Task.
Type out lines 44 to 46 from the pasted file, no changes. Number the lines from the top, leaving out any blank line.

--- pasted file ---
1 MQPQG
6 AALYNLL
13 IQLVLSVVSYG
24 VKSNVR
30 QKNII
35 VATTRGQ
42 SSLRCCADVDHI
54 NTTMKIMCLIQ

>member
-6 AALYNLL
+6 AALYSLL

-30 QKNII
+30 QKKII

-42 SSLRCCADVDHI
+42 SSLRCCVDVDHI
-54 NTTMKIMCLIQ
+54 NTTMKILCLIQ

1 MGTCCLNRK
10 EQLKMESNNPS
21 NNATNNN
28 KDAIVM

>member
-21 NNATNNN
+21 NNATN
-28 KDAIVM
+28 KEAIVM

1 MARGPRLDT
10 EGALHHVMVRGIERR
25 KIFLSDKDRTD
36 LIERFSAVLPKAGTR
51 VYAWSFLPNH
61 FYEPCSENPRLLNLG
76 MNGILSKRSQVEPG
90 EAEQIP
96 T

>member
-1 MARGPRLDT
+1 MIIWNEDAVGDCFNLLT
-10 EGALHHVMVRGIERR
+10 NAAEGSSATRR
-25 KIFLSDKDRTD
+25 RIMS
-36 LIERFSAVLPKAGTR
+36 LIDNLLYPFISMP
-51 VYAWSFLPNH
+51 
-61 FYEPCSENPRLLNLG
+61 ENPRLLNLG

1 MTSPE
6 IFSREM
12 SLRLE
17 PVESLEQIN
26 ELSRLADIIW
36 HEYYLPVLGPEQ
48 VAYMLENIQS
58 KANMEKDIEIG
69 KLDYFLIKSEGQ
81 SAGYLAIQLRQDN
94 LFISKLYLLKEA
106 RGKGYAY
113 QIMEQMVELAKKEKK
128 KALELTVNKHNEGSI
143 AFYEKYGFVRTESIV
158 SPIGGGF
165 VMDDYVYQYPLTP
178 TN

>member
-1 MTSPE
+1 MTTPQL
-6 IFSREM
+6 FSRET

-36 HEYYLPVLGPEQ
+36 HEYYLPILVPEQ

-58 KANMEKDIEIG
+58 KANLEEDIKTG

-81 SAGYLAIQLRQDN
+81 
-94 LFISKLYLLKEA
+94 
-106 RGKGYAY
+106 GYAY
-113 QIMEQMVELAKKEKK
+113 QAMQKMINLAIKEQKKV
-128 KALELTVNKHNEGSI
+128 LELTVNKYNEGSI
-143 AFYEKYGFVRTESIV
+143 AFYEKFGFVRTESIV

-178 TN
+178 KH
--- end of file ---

+36 LIDNLLYPFISMP
-51 VYAWSFLPNH
+51 